||Mutational Risks in Females: Genomic Imprinting and Maternal Molecules.
Wilson, G. N. ;
||Texas Univ. Southwestern Medical Center at Dallas. Dept. of Pediatrics.;Environmental Protection Agency, Washington, DC. Office of Health and Environmental Assessment.
||EPA/600/J-93/181 ; OHEA-R-484
Mitochondrial DNA ;
Hereditary diseases ;
Ribonucleic acids ;
Sex chromosomes ;
||Most EPA libraries have a fiche copy filed under the call number shown. Check with individual libraries about paper copy.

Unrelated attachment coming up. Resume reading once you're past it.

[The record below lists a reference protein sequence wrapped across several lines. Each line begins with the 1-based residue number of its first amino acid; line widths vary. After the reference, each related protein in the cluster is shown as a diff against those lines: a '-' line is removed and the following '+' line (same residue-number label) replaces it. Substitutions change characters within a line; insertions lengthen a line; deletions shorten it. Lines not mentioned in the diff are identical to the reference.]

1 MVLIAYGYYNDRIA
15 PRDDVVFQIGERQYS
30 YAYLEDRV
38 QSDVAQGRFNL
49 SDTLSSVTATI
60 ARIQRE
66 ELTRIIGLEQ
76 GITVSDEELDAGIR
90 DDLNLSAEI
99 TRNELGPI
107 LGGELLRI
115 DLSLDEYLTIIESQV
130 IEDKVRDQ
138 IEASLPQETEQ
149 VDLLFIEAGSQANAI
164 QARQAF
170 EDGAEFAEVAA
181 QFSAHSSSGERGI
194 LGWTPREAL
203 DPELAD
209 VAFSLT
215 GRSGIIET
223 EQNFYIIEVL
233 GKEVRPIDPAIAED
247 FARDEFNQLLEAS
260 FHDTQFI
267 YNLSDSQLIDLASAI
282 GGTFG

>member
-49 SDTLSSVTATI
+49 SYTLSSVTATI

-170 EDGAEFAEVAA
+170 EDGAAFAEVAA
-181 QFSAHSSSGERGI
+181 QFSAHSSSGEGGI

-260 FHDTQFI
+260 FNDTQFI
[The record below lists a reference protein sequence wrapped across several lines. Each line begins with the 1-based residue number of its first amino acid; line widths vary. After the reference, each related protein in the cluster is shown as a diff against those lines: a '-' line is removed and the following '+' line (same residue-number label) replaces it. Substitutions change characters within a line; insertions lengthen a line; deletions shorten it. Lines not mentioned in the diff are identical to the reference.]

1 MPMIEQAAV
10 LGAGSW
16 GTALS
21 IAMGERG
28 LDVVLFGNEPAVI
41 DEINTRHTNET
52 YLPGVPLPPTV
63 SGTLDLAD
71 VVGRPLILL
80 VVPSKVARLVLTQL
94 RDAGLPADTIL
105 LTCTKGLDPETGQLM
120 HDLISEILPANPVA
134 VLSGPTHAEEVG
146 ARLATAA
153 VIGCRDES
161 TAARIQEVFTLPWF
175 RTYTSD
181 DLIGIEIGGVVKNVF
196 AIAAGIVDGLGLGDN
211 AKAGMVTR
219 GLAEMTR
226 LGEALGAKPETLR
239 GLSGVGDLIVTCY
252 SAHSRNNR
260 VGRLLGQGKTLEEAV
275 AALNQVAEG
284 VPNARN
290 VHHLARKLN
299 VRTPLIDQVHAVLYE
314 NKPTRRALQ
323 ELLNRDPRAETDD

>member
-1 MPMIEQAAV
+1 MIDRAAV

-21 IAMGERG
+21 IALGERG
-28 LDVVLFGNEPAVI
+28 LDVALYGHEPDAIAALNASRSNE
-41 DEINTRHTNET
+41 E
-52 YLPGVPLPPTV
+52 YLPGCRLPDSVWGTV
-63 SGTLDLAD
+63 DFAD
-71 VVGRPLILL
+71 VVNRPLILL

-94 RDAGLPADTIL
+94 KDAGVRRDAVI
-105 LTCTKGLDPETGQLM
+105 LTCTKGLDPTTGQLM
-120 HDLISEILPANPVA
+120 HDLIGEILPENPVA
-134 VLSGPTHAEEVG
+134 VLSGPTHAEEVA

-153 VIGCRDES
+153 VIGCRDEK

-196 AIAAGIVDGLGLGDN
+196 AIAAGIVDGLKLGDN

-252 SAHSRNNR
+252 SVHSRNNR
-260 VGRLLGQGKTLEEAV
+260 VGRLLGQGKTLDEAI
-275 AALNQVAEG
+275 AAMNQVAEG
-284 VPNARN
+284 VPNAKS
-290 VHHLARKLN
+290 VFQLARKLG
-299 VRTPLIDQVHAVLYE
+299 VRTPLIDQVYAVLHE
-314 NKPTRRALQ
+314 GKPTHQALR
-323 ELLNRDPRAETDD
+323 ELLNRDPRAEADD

Genetic mechanisms for selective mutagenesis in female mammals might include alterations of genomic imprinting, maternally derived molecules, mitochondrial DNA or sex chromosome loci. None of these mechanisms provides an obvious explanation for the higher mutational rates observed for certain mutagens in mouse female pronuclei, but the association of DNA methylation with maternal genomic imprinting is an enticing avenue for research. Further characterization of the extent and homology of genomic imprinting among mammals is required before its relevance to mutagenesis can be determined. The existence of maternal effect mutations in mammals merits evaluation but is not yet proven. The relevance of mitochondrial DNA to female-specific mutagenesis will be greatest in multi-generational studies. (Copyright (c) 1992 Elsevier Science Publishers B.V.)